The RCMP has long served as a colonial paramilitary force in Canada. In 1873, the country’s first prime minister, John A. Macdonald, created the North-West Mounted Police (NWMP) – the RCMP’s predecessor – to extend Canada’s colonial control of Indigenous territories in what would become Western Canada. Inspired by similar colonial police forces in the British Empire, and in the wake of the Cypress Hills Massacre (the mass murder of Assiniboine peoples by American whisky traders on 1 June 1873), Macdonald tasked the NWMP with containing Indigenous resistance on the prairies and guarding against American annexation of the region. When Canada went to war against different Métis, Cree, Assiniboine, and Saulteaux communities for control of the west in 1885, the NWMP formed an important part of the government’s armed forces.
Throughout the 20th century, Canadian military and police forces continued to play a central role in suppressing Indigenous resistance. In 1968, the Ontario Provincial Police (OPP) and the RCMP illegally arrested a number of Mohawk citizens of Akwesasne who blocked a bridge that had been built through their reserve near Cornwall, Ontario without proper consultation and in contravention of the 1794 Jay Treaty. In 1990, during the Oka conflict, Mohawks at Kanehsatà:ke endured a 78-day siege by La Sûreté du Québec, the RCMP, and the Canadian military for opposing the expansion of a nine-hole golf course on unceded Kanien’kéha:ka territory. Later that year, the RCMP forcibly arrested Lil’wat land defenders who were blocking Duffey Lake Road to protest clear-cut logging in their unceded territory. In 1995, the OPP shot and killed Dudley George during the Ipperwash Crisis. That same year, the RCMP carried out a 31-day siege of Secwepemc territory and arrested numerous Ts’peten land defenders during the Gustafsen Lake Standoff in British Columbia.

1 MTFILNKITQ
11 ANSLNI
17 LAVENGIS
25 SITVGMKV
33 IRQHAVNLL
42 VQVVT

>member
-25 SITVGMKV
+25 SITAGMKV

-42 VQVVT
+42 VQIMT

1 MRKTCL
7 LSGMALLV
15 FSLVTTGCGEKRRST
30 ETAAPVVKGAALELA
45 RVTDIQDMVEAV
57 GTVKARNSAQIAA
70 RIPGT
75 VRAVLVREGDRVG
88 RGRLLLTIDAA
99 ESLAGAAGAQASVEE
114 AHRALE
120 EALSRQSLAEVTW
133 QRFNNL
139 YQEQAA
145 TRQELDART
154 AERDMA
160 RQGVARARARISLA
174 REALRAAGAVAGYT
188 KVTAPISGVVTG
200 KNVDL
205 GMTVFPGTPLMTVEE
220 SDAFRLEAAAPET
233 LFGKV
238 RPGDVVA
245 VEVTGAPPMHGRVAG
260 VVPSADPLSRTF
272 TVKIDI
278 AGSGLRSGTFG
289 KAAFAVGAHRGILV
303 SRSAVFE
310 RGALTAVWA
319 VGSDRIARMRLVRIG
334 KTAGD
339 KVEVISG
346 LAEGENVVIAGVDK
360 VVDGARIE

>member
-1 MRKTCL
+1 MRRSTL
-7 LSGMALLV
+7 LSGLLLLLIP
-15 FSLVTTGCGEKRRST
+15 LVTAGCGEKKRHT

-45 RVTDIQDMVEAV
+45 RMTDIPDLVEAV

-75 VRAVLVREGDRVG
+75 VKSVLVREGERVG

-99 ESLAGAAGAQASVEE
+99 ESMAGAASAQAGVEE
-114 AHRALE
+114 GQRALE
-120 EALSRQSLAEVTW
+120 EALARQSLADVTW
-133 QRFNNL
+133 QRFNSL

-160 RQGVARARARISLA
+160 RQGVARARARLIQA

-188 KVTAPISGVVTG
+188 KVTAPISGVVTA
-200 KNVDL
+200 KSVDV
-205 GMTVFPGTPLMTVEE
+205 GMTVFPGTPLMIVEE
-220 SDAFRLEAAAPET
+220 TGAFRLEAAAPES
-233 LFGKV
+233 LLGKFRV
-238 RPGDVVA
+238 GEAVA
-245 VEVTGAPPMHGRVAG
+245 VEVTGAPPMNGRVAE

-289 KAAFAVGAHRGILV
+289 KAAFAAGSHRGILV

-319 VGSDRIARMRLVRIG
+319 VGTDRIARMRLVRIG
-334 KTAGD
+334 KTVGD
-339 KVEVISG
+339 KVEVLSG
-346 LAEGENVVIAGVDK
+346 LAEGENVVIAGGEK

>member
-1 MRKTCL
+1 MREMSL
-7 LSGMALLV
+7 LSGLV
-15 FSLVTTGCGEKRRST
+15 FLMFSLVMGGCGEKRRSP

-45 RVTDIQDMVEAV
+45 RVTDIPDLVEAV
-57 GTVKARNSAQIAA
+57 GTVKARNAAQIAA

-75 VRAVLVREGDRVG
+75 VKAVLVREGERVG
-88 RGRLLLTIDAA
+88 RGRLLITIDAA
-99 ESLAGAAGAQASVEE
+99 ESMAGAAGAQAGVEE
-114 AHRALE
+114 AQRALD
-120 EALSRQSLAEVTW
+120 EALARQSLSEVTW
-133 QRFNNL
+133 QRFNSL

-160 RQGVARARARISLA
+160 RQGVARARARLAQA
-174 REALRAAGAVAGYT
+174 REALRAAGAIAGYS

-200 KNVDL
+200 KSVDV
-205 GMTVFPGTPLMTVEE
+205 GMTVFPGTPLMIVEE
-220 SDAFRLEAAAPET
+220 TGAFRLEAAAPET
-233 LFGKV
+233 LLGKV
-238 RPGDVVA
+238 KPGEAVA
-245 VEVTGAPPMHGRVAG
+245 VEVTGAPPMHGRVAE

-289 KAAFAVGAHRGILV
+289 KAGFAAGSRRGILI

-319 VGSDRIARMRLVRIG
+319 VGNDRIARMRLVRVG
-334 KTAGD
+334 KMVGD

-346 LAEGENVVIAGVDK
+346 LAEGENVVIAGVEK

Police and military violence against Indigenous land defenders continues in the 21st century. In 2013, the RCMP arrested more than 40 members of the Elsipogtog First Nation in New Brunswick for blocking a road to resist shale-gas and fracking activity on their unceded territory. In January 2019, the RCMP invaded Wet’suwet’en territory and arrested people at the Unist’ot’en camp.
For centuries, Indigenous land defenders – such as Unist’ot’en spokesperson Freda Huson, depicted on this poster (with permission) – have resisted police and military violence and government and corporate encroachment on their lands. As this poster illustrates, at times Indigenous resistance has sparked larger protests and demonstrations. Movements like Shut Down Canada show that many people, Indigenous and non-Indigenous, are not willing to sit idly by while governments and police forces ignore legal rulings and violate the rights of Indigenous peoples. Just as Canadian police and military forces have a long history of using coercion to protect the colonial status quo, Indigenous land defenders and their allies continue to prove the power of organized solidarity and direct action to fight for Indigenous rights and to protect the earth for future generations.
* We would like to thank Freda Huson for allowing us to represent her in ceremony. For more information and how to donate to Wet’suwet’en land defenders, see https://unistoten.camp.